As inflation retains climbing, many are questioning if now’s the worst time to lock in rates of interest – RealAgriculture

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What goes up must go down, but if you’re waiting for deflation to start soon, you may have to wait a long time.

Inflation — and the rising interest rates that aim to thwart it — is the number one concern for any economist right now, and Farm Credit Canada’s chief economist is no different.

JP Gervais says rising interest rates will slow demand and help contain inflation, but the timeframe could be 18 months or more.

And what about that interest? The US Federal Reserve released an aggressive 0.75 point hike in the latest round – is it a foregone conclusion that Canada will do the same? Not necessarily, says Gervais in the following interview.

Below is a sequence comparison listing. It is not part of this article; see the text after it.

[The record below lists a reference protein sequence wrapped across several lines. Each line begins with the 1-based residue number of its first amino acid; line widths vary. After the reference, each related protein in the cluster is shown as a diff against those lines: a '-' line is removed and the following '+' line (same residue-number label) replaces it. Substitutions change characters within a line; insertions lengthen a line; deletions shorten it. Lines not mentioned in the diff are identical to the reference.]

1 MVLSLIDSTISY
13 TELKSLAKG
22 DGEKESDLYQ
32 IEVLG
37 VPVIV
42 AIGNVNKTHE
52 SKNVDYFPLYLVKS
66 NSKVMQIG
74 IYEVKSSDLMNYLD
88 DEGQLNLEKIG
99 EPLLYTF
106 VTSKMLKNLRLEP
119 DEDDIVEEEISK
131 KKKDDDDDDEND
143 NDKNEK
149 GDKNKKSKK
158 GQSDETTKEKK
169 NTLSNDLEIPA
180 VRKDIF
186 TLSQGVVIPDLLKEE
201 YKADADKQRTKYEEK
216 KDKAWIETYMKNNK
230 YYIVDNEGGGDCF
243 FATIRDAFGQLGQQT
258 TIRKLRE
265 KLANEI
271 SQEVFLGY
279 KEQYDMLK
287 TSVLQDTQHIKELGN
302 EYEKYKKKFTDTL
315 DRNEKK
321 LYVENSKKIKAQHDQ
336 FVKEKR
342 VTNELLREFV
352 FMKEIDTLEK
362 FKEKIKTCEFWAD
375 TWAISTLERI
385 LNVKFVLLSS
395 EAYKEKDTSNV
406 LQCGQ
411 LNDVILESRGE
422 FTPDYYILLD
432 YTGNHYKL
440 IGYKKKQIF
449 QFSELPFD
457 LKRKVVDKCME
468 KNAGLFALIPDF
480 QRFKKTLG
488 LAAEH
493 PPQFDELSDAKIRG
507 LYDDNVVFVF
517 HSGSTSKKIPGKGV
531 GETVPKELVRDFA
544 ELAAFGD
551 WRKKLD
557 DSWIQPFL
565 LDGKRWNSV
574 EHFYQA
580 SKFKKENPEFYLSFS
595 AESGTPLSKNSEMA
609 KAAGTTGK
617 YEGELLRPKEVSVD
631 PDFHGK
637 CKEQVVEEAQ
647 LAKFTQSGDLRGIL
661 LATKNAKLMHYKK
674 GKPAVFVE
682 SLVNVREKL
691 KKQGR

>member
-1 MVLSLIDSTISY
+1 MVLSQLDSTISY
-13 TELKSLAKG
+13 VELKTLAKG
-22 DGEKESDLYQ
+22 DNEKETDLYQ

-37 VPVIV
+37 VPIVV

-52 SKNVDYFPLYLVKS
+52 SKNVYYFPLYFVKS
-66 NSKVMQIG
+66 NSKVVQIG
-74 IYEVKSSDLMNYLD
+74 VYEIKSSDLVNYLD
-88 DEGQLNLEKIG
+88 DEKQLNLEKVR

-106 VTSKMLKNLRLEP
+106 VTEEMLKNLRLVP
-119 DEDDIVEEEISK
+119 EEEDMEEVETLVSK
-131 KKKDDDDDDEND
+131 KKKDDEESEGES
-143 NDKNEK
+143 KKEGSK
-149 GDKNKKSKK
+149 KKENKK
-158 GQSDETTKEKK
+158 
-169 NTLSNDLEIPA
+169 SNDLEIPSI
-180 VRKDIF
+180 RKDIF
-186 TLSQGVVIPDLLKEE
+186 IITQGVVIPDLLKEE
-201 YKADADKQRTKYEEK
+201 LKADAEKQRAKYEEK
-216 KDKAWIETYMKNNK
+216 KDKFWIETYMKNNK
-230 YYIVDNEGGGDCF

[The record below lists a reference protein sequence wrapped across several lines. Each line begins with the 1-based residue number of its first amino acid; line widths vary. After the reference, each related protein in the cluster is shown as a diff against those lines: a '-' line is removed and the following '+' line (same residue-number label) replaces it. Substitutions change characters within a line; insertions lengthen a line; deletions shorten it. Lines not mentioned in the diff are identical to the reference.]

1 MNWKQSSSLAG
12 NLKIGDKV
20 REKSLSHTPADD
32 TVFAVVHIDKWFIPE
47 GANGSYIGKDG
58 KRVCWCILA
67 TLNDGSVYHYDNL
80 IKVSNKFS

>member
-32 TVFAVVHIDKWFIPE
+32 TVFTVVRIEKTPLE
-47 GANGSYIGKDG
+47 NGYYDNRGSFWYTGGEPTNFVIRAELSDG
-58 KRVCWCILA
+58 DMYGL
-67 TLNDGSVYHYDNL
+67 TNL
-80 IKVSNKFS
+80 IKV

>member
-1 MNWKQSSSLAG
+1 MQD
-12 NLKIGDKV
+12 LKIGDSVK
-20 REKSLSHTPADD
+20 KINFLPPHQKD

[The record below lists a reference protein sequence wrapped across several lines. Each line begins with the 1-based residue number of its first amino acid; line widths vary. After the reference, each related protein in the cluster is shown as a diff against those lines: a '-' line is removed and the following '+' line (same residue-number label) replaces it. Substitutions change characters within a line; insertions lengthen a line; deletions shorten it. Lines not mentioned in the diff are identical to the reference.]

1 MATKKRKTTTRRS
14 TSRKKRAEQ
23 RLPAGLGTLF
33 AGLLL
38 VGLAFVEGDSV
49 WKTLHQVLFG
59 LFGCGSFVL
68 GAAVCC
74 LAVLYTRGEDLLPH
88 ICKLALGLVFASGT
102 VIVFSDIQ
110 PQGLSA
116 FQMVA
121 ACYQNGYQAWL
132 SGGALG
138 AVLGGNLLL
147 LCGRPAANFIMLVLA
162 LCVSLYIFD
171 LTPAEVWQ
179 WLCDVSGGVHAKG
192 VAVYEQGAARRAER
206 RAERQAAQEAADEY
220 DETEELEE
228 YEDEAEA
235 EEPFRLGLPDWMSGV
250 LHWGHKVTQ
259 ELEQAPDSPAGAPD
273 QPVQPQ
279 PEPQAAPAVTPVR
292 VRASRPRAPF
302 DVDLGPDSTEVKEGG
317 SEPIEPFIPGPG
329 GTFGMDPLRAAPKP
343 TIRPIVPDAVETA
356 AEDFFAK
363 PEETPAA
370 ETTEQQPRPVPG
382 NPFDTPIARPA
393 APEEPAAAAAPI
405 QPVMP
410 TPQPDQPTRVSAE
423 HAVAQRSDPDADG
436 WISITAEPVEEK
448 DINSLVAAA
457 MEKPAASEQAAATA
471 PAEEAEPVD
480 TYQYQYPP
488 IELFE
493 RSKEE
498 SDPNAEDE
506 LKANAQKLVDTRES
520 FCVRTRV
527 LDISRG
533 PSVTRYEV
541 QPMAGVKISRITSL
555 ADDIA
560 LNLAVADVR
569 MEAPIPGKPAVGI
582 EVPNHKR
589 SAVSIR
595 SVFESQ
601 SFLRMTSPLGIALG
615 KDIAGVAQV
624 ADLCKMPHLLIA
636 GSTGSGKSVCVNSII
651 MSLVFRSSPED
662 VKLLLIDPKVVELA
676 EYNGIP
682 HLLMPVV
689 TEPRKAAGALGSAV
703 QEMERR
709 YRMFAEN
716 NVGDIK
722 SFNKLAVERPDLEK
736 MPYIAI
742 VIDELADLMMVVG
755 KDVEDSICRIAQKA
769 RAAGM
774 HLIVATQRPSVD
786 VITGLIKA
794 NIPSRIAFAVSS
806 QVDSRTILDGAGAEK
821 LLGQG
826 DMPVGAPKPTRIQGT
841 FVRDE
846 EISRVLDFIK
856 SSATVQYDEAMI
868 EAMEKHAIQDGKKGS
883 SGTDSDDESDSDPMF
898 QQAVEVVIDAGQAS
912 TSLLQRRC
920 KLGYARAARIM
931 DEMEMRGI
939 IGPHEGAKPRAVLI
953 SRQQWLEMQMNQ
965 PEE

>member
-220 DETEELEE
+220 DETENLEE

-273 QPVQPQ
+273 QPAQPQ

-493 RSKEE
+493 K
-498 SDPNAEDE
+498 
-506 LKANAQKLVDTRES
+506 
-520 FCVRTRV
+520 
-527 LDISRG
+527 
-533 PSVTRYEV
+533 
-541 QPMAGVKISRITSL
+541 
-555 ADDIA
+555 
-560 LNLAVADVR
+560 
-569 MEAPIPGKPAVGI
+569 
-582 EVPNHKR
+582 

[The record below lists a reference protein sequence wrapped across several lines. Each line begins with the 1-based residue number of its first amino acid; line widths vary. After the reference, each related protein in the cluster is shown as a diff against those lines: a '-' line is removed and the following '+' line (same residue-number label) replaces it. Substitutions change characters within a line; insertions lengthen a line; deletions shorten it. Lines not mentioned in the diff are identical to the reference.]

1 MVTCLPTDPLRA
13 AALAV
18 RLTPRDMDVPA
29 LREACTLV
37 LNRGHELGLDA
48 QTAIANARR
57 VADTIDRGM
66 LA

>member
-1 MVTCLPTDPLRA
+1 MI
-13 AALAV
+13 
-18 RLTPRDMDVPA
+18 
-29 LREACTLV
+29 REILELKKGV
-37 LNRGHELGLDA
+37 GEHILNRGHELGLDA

“I’m not sure if we’re going to get 75 basis points (increase). I think it’s still a coin toss,” he says. “But I guess at the end of the day, you know, if we get a 75 basis point hike in July, or if we get 50 and then three more consecutive rate hikes, you’re looking at 175 basis points a year year-end.” (more after audio)

However, Gervais adds that he believes the market will correct itself and bring inflation under control, adding that it’s important to know that the market is pricing in these increases over time.

Most farmers want to know if now is the right time to fix interest rates on pending loans. Is it foolhardy to expect that a market slowdown will lower interest rates in the near term, or is there a risk that interest rates will continue to trend higher? Right now, when you set the rates, it’s at a more expensive rate than it was six to eight months ago

“That’s a tricky question for many companies,” he says.